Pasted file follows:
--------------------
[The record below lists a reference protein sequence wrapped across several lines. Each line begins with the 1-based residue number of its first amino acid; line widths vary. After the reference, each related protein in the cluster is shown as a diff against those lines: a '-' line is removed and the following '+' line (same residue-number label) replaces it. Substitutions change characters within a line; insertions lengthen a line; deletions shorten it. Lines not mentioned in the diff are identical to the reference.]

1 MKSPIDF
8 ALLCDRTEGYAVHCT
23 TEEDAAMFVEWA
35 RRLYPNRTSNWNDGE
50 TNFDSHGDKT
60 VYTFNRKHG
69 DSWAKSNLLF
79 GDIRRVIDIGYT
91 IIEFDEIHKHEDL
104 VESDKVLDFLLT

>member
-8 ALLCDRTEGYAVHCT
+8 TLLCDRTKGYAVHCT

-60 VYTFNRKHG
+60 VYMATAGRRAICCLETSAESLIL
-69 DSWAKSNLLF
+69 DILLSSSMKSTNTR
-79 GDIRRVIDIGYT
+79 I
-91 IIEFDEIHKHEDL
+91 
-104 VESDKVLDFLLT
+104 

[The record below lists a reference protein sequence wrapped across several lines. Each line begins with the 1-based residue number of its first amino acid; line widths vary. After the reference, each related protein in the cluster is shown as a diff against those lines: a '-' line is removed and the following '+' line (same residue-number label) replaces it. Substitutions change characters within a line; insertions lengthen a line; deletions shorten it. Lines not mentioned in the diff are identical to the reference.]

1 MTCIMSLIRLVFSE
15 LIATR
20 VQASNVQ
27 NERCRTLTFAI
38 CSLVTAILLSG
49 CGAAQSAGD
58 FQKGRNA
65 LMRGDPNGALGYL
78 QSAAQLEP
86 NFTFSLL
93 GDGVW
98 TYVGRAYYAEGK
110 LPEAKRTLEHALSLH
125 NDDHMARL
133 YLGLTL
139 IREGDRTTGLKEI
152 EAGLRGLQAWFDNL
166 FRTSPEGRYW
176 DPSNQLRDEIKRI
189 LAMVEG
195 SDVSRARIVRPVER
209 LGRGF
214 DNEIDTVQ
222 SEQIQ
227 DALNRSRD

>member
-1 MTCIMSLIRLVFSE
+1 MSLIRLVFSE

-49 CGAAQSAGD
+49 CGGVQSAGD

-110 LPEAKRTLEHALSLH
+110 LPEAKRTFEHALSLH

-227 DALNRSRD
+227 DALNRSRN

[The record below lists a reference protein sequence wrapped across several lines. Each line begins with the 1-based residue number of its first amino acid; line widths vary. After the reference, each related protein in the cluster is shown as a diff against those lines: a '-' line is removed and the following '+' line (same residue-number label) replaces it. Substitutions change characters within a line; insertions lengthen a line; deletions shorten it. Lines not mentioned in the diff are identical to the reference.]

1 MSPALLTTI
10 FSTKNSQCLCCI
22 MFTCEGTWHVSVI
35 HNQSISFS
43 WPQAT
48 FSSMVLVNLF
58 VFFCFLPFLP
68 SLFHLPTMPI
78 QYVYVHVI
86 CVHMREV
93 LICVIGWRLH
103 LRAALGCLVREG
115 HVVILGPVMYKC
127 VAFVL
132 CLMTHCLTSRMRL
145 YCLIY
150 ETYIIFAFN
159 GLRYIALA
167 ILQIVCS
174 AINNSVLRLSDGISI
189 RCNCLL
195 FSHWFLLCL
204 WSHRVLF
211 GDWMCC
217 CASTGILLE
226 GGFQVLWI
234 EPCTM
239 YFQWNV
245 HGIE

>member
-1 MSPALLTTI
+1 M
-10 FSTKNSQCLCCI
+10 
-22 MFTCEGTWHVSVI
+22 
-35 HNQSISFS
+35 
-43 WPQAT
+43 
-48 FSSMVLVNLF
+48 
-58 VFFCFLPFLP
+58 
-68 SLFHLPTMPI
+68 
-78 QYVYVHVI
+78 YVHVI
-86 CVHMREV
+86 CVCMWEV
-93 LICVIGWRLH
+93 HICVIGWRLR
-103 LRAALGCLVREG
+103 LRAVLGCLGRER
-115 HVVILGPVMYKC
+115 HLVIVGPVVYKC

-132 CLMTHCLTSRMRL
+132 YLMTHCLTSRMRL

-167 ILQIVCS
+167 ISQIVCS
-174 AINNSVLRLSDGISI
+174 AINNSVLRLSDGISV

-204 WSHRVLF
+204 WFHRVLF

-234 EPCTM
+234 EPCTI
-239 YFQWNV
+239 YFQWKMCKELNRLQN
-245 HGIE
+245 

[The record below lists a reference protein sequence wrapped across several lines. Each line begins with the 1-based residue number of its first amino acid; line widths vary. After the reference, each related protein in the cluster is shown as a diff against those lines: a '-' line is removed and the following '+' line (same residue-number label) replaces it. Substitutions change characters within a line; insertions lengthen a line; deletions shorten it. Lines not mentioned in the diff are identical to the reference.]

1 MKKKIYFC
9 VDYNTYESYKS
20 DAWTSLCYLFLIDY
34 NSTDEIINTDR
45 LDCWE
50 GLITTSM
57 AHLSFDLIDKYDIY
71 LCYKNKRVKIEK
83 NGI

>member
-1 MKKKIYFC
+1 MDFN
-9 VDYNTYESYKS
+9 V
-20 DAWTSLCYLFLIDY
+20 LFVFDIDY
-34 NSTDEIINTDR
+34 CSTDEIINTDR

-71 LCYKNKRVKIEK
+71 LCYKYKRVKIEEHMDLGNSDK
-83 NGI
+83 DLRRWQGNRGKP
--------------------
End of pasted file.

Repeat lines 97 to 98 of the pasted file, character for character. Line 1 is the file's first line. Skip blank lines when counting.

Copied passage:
-35 HNQSISFS
+35 